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Re: What databases have taught me

From: Bob Badour <bbadour_at_pei.sympatico.ca>
Date: Thu, 29 Jun 2006 08:29:04 GMT
Message-ID: <kbMog.3573$pu3.87132@ursa-nb00s0.nbnet.nb.ca>


Marshall wrote:
> erk wrote:
>

>>Marshall wrote:
>>
>>>First of all, while a lot of ink is being consumed discussing ruby and
>>>python, please note that virtually all commercial software activity
>>>is happening with C++ and Java.
>>
>>Agreed. I just think the ink may be a harbinger of future trends, and
>>would rather the ink were on more worthy languages.

>
> I am sceptical of the ink as a harbinger, though of course only
> time will tell. For a few years I maintained a regular database
> that recorded weekly the count of Google results for phrases
> like "java programming language" and "python programming
> language" to see if I could spot any trends, but the results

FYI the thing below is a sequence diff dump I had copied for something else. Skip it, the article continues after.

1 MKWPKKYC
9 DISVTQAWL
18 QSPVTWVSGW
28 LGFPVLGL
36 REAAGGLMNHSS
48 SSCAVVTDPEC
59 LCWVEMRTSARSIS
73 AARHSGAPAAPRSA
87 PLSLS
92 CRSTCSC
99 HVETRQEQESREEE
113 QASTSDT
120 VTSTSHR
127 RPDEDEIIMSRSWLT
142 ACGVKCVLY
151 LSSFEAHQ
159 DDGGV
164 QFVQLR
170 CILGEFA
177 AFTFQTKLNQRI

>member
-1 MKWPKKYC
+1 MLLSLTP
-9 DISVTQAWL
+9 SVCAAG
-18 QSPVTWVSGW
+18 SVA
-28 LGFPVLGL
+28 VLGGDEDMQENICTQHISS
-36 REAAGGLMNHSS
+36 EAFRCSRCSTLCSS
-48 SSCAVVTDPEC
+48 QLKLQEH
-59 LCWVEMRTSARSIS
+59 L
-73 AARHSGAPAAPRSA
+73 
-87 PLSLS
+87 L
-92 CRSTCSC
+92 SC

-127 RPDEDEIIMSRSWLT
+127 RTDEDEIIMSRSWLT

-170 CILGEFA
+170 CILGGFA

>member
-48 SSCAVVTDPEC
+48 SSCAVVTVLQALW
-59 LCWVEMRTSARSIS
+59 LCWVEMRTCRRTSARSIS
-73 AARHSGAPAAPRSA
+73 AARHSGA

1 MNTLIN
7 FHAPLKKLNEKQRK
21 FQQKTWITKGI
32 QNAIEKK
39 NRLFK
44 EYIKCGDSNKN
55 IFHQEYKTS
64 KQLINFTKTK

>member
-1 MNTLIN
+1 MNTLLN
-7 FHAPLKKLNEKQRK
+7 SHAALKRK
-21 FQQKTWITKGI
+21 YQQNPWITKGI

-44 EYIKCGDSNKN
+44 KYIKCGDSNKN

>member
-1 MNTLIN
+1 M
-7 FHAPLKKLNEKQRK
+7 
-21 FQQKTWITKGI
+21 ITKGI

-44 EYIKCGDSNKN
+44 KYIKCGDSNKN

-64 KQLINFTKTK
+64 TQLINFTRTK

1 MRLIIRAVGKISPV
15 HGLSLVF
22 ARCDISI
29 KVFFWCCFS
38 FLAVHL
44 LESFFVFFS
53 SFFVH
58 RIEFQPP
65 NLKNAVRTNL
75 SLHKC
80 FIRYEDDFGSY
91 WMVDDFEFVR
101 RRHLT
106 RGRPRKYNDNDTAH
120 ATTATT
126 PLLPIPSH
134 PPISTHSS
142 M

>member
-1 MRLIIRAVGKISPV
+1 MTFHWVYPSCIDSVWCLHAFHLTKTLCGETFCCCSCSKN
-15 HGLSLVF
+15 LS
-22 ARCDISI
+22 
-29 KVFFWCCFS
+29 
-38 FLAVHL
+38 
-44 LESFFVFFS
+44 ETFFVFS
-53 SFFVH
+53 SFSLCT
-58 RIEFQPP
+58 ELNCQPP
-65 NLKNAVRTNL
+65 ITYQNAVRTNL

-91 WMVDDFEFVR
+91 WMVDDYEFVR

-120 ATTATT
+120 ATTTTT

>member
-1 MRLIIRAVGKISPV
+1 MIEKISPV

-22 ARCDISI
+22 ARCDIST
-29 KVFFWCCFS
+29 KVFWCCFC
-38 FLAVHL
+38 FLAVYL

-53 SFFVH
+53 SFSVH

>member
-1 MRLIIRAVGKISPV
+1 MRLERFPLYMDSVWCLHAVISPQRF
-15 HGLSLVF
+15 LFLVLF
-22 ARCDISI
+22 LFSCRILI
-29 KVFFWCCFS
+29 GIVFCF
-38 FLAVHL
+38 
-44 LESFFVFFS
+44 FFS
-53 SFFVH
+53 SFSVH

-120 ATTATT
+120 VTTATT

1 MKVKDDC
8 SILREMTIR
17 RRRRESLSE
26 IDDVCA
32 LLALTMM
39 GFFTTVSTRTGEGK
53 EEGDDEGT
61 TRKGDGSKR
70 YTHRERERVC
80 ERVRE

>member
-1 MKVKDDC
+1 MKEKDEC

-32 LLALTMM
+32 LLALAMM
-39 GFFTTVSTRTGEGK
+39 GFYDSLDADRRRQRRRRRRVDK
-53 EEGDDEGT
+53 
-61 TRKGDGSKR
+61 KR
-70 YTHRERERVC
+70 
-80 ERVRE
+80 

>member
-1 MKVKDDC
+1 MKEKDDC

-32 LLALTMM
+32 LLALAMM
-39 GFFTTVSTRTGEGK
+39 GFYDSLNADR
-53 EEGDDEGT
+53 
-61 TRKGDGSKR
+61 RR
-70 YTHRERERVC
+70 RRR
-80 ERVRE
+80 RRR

> were uninteresting. If there was one clear result it indicated,
> it was that Java was declining in relevance, which has turned
> out to be the opposite of true, at least in the last few years
> since I stopped.
>
> I note that even back then, the amount of ink that Python
> received was comparable to the amount Java or C++ received,
> even though, then as now, there are 20:1 more jobs for the
> latter compared to the former.
>
> I also note (perhaps recklessly) than no dynamically typed
> language has ever achieved any significant marketshare,
> and that historically languages trickle down from academia
> and research institutions, and not up from the trenches.

Have you forgotten VisiCalc, Clipper and Turbo Pascal?

[snip] Received on Thu Jun 29 2006 - 03:29:04 CDT

Original text of this message

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